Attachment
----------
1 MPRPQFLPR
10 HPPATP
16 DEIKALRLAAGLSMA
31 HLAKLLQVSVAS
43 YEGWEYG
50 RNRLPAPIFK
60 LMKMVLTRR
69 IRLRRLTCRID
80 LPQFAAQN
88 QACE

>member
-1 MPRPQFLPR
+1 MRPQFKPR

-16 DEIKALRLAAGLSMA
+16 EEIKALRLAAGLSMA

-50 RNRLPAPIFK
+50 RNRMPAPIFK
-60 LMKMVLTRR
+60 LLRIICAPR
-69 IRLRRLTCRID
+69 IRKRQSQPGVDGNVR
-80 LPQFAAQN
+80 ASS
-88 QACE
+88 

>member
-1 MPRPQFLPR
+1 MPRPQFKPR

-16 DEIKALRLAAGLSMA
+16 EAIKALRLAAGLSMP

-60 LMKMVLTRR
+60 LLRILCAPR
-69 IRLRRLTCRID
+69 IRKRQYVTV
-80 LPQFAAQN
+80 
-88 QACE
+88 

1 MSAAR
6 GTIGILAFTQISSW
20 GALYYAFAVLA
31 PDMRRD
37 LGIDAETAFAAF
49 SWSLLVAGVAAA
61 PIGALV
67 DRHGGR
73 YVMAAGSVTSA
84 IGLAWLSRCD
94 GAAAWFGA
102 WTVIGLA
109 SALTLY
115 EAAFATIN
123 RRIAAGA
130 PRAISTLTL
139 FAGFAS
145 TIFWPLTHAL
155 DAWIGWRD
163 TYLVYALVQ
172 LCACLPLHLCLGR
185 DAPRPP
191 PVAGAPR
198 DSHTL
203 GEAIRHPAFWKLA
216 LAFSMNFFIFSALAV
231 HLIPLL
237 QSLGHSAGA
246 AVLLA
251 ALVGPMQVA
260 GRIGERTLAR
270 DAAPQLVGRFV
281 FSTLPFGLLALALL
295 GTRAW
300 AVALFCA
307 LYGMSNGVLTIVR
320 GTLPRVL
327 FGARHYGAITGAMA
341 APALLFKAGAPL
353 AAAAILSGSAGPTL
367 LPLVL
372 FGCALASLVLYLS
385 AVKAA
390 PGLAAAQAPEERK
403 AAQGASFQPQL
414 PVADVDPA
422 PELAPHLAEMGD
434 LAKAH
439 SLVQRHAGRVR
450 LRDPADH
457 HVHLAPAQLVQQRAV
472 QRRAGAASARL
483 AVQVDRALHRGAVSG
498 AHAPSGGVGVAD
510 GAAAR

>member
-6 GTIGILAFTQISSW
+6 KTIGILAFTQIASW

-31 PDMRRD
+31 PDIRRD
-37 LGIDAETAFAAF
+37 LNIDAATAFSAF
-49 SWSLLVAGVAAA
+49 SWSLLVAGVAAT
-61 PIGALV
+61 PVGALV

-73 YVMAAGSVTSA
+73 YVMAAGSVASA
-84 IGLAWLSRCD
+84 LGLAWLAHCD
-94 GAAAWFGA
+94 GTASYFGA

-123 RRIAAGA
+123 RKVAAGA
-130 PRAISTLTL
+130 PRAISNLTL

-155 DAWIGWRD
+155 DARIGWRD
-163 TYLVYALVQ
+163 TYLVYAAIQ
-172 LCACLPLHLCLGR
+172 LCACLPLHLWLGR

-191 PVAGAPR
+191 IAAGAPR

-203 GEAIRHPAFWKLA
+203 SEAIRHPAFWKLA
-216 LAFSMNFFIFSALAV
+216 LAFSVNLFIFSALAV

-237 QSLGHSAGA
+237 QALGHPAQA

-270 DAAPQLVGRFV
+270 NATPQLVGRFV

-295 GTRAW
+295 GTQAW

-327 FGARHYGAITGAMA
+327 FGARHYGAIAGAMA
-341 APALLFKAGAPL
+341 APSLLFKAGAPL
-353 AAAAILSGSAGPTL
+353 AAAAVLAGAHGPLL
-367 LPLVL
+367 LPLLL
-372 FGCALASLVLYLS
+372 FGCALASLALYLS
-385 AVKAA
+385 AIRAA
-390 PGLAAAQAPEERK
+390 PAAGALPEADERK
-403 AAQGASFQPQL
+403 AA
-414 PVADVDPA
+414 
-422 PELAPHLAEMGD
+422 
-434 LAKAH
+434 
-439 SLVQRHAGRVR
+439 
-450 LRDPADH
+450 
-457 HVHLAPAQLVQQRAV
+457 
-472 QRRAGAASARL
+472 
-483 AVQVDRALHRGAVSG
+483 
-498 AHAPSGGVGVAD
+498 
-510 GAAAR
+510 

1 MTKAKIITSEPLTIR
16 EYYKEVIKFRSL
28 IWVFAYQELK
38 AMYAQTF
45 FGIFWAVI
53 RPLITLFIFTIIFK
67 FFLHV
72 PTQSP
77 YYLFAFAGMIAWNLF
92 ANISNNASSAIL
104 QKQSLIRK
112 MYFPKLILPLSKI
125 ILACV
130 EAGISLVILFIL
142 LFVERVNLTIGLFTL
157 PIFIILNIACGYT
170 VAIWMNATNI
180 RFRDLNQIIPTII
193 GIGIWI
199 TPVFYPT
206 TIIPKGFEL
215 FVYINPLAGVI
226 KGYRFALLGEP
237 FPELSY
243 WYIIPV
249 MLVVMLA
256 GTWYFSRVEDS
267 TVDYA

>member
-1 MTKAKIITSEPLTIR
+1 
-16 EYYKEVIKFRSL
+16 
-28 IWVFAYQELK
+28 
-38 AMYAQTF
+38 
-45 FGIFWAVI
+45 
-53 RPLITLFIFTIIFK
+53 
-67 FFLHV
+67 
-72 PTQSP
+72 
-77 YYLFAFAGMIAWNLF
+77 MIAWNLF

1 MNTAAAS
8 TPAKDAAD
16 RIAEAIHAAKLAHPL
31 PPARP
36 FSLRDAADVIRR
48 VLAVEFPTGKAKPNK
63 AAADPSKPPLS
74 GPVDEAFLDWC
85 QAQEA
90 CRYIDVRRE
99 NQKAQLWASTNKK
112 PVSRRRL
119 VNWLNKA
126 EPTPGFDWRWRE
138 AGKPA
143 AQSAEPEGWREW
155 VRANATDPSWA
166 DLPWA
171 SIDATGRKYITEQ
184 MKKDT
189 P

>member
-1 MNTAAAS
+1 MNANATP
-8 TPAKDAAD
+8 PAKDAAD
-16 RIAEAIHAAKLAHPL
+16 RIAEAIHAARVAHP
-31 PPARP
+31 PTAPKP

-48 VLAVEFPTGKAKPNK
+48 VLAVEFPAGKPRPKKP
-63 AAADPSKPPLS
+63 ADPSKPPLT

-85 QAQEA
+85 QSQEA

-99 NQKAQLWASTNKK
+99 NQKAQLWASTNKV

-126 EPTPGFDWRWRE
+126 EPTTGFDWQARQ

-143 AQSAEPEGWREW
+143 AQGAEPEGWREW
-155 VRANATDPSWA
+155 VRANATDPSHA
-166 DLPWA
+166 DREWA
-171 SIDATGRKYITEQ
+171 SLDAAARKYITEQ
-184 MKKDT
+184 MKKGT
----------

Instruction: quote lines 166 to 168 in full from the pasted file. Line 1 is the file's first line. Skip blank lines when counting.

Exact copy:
+498 
-510 GAAAR
+510 